Benjamin Studebaker

Yet Another Attempt to Make the World a Better Place by Writing Things

Tag: Ben Franklin

Why Anti-Racism and Feminism Aren’t as Popular as They Should Be

Our society has serious issues with race and gender. In the United States, there is a huge race gap in median family wealth:

The gender pay gap isn’t as bad as it used to be, but there’s still work to be done:

To varying degrees similar gaps persist in most other rich countries. There are also all sorts of additional non-economic disparities as a result of race and gender norms. People associate different behaviors and attitudes with different races and genders, often unintentionally as a result of internalized norms and learned habits. These race and gender norms and expectations box people in and limit their individuality. These norms are forms of arbitrary and unjust prejudice and stereotyping. These things seem obviously oppressive and objectionable in principle. Yet when we survey people about their attitudes toward the political movements that exist to oppose these systems of oppression, we find a remarkable amount of hostility. During the Ferguson protests, 53% of American adults believed that most of the protesters were just criminals taking advantage of the situation while only 31% believed the protests resulted from legitimate outrage over the conditions there. When asked to choose between “Black Lives Matter” and the counter-slogan “All Lives Matter”, Americans go with the latter by an 11% to 78% margin. Only 27% of Americans think new laws are needed to address racial discrimination:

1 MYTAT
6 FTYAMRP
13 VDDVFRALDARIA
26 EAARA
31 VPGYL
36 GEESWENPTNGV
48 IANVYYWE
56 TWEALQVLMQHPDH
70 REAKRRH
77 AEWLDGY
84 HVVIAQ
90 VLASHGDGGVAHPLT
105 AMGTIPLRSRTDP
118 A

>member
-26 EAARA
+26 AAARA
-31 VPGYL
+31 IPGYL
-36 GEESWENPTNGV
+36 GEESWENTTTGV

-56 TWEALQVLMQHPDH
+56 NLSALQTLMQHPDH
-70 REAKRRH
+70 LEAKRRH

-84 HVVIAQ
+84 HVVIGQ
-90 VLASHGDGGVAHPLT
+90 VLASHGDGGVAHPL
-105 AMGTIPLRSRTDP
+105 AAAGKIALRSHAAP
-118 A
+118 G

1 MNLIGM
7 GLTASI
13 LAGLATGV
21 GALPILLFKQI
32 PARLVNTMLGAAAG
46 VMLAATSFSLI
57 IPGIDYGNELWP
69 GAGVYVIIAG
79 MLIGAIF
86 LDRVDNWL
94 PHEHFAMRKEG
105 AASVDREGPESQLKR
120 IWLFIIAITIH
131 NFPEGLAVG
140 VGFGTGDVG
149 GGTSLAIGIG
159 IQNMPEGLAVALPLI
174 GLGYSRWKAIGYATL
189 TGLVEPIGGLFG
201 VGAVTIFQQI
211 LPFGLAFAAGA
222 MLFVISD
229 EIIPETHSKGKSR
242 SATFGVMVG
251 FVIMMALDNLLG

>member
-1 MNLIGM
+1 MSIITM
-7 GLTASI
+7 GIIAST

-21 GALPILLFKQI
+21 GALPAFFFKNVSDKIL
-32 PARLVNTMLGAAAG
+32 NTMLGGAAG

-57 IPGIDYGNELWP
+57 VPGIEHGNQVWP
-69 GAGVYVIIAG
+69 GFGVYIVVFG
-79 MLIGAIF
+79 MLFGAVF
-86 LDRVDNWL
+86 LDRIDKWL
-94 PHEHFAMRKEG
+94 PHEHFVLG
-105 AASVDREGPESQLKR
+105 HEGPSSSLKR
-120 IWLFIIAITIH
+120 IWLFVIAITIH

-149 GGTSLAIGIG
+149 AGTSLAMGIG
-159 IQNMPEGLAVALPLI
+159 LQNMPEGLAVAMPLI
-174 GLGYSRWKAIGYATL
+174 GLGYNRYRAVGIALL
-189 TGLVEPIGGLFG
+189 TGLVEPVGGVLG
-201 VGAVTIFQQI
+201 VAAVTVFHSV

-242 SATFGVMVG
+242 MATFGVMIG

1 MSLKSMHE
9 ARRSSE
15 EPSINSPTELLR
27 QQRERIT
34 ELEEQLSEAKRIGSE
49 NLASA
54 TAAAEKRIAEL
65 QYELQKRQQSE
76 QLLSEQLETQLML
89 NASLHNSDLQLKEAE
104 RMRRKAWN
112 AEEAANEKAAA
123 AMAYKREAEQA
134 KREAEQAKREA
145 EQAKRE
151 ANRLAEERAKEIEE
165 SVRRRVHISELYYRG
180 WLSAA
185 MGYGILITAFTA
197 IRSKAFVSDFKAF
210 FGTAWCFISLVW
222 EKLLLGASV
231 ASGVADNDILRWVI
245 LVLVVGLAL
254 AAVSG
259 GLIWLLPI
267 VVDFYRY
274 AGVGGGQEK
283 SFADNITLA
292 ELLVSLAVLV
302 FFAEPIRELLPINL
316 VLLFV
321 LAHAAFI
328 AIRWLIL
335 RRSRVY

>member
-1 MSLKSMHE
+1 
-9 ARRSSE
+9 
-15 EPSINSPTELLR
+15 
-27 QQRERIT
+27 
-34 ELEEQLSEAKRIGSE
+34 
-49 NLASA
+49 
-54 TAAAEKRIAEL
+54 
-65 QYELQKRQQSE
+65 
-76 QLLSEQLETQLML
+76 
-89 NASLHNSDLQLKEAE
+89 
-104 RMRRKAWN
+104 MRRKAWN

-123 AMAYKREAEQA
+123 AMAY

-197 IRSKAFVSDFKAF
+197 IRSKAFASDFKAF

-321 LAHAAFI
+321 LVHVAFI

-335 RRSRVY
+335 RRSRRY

Only 20% of Americans consider themselves feminists (including 23% of women and 16% of men). Despite this, 82% say that men and women should be “social, political, and economic equals”. Given that this is the goal of the feminist movement, this cognitive dissonance is troubling. Why are so many people who agree in principle with the goals of the anti-racism and feminist movements declining to support these movements? I have a theory.

Read the rest of this entry »

Chicago Protesters Had Good Reasons to Be Upset Long Before Laquan McDonald

In Chicago, people are taking to the streets in response to the shooting of Laquan McDonald, who was shot 16 times by officer Jason Van Dyke, apparently for brandishing a knife and refusing to put it down when asked to do so:

Van Dyke has been charged with first degree murder. So far, the demonstrations have been peaceful and riots have not broken out. In the wake of a horrible incident like this, it’s important for us to remember that racism goes well beyond individual killings–there has long been statistical data documenting systemic racial inequalities in Chicago. These statistics don’t get as much attention from the media and from protesters because they’re not as emotionally gripping as a killing, but the suffering they demonstrate is every bit as real and much greater in scope.

Read the rest of this entry »

The US Health and Education Systems Have the Same Problem

There are two parts of the US economy that have spiraling out of control costs–the health and higher education systems. I propose that these systems experience runaway costs for the same fundamental reason, that they are “high demand markets”. High demand markets differ from other kinds of markets in an important way, and once we understand that health and education are markets of this variety, it becomes much easier to devise and understand the potential efficacy of policy solutions in both areas.

Read the rest of this entry »